People who buy stock in publicly traded companies generally don’t like risk. They prefer companies that have divisions that pump out reliable numbers quarter after quarter. But WWE has taken a big risk since February 2014, when it launched the WWE Network, its over-the-top streaming service that makes all of its pay-per-view events and other programming available for a flat monthly fee of $9.99.
While analysts freaked out that WWE would take a massive hit — charging $9.99 a month for 12 PPV events, including “WrestleMania,” rather than the roughly $50 per event it did in the past — the impact hasn’t been as negative as expected.
WWE surprised Wall Street on Thursday when the company reported better-than-expected results for not only the fourth quarter but all of 2014.
Revenues during the fourth quarter rose 19% to $140.5 million, while it posted a net loss of $1.6 million — an improvement over a loss of $7.9 million during the year earlier quarter that ended Dec. 31.
For the full year, revenues rose to $542.6 million from $508 million, although the company was forced to report a net loss of $30.1 million vs. net income of $2.8 million in 2013.
The loss signals just how much of a hit WWE has taken to launch the WWE Network last year. But the fourth-quarter figures should have WWE’s investors breathing a little easier.
Subscriptions for the network are on the rise as the network rolls out in more foreign territories, and experiments to increase figures have paid off through the offer of free months to viewers who want to sample the service. Its overseas rollout started taking place in August. At year-end, WWE Network had approximately 44,000 international subscribers, signaling a significant an area of growth for the company in the future.
The network ended the year with 816,000 subscribers, WWE said, adding 85,000 during the fourth quarter, representing a 12% increase from Sept. 30. It surpassed the 1 million mark in January, 11 months after its launch.
During the holiday quarter, the network generated $23.3 million in revenue based on an average of 721,000 paid subscribers over the quarter, due to churn rates, now that the network is available without the previously required six-month commitment.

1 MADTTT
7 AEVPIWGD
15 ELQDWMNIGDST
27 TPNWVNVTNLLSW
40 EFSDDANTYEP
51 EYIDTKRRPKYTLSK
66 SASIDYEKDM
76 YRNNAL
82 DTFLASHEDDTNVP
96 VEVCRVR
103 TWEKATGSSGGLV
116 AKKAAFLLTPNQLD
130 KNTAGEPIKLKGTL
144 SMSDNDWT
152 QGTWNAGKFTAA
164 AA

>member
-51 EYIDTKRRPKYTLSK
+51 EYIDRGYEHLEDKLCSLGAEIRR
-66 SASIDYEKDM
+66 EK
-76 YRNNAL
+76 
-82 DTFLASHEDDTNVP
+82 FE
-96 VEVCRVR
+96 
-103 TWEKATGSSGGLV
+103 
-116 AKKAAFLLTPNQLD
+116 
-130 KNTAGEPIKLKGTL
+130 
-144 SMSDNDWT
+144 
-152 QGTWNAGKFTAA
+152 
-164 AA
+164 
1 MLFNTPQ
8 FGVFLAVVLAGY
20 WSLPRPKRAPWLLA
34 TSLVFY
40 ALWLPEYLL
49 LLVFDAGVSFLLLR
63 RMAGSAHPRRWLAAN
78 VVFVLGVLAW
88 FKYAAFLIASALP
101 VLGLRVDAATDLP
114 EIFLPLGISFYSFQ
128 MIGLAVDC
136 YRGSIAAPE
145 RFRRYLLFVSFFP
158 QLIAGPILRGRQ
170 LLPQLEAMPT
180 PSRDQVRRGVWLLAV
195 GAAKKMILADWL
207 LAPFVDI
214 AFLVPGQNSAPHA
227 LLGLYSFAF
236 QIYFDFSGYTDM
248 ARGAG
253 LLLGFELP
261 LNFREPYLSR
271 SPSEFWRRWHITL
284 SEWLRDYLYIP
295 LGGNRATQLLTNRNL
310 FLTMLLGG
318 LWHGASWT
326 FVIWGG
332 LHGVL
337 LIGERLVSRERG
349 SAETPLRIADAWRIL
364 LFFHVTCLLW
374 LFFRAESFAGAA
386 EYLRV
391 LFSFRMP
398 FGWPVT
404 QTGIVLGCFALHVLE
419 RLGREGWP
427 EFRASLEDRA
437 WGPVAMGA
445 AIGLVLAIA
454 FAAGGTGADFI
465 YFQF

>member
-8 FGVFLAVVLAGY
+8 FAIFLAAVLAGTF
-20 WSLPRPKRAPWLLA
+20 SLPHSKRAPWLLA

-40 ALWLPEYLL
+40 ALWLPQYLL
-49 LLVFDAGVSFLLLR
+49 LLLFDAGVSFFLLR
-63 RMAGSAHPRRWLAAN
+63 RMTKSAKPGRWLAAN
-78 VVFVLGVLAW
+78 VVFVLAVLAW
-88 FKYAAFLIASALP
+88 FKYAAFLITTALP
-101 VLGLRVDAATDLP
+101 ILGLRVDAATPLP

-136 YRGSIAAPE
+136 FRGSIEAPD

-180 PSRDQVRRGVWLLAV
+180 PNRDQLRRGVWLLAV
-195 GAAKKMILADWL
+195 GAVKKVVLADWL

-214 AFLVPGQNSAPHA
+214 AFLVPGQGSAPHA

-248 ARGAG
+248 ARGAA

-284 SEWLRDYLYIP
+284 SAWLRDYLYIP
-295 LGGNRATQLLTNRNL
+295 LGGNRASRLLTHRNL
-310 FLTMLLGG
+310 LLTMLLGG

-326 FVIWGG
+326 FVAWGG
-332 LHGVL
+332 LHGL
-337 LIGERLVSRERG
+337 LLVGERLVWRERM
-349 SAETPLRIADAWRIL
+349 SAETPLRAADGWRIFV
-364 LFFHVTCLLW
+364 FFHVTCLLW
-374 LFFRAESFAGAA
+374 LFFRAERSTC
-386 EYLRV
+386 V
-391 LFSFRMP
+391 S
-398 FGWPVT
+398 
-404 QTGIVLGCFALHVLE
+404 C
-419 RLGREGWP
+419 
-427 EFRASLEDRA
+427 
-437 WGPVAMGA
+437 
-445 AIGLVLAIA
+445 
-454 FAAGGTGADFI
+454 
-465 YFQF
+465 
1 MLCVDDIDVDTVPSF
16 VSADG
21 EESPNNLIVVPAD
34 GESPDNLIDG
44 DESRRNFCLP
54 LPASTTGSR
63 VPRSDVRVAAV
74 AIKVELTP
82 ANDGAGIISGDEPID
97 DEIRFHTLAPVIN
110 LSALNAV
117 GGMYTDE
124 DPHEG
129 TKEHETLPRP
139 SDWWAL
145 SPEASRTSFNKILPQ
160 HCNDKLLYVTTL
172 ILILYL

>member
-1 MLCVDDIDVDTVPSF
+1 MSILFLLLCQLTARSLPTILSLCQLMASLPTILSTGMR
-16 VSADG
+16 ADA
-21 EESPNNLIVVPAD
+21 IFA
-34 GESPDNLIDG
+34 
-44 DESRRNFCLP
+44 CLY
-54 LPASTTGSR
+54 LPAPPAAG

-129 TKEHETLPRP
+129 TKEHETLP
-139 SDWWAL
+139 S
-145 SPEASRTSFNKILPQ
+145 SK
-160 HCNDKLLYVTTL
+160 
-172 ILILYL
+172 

A free membership promo in November attracted 242,000 trial subscribers. The company’s offering a similar free subscription this month.
As a result, PPV contributed $3.9 million in revenue, a decline of 62%, with approximately 271,000 buys as three events were produced during the quarter.
During the quarter, each division at WWE saw gains, with revenues from the company’s media division up 26% to $89.5 million, driven by the ramp-up of the WWE Network and the escalation of television rights fees.
Advertising and subscription sales from the WWE Network and PPV events boosted network revenues 64% to $27.2 million during the quarter, with the streaming service accounting for much of that figure, or $23.3 million.
Television revenues increased 20% to $50.5 million due to higher distribution fees for its shows around the globe, including flagships “Raw” and “SmackDown,” which air on USA Network and Syfy in the U.S.
Home entertainment posted sales of $7.8 million, up from $5.1 million, due to the recognition of a $2.1 million minimum guarantee associated with 2014 sales, although unit shipments declined 47% due, in part, to the switch of its homevid distribution deal from Cinedigm to Warner Bros.
The availability of WWE’s PPV events took a toll on the digital media division, with revenues at $4 million compared to $7 million during the prior year quarter.
Live event revenue increased 6% to $26.9 million primarily due to the staging of additional events in North America and higher attendance figures in international markets. There were 82 total events during the fourth quarter, compared to 78 last year.
Consumer product sales increased 23% to $20.4 million, as the company has increased its licensing activity. That area increased 26% to $9.1 million due to increased video game revenues. Venue merchandise revenues increased 6% to $3.6 million, and the WWEShop increased sales by 28% to $7.7 million, due to holiday gift giving.
The company’s film division, however, took a $1.5 million hit from film impairment charges primarily related to the expected performance of the movie “Oculus,” which was released theatrically in April 2014. While “Scooby-Doo: WrestleMania Mystery” performed better than expected, the division generated a loss of $400,000 in the quarter compared to profits of $100,000 in the previous year. For the full year, WWE Studios generated $10.9 million in revenue, up slightly from $10.8 million in the prior year.
As it kicks off 2015, “We believe that our 2015 road map provides significant opportunities for growth, as we continue to execute well, innovate faster and expand WWE Network, the single greatest opportunity to transform WWE’s business model,” said WWE chairman-CEO Vince McMahon.
That’s largely due to bright spots for the company throughout 2014. TV ratings for WWE’s weekly series “Raw” and “SmackDown,” through which WWE hypes the WWE Network, rose 2% and 3%, respectively, and consumption of WWE content on YouTube increased more than 80% to approximately 3.9 billion video views, while its social-media presence grew more than 80% and recently surpassed 450 million followers.
“We believe that we have reached a financial inflection point,” said George Barrios, WWE’s chief strategy and financial officer, with the company expecting the WWE Network, higher TV rights fees and the rest of the company’s divisions to increase year-over-year growth during each quarter in 2015.
The results lifted WWE’s stock throughout the day, to close up 7% to $14.36.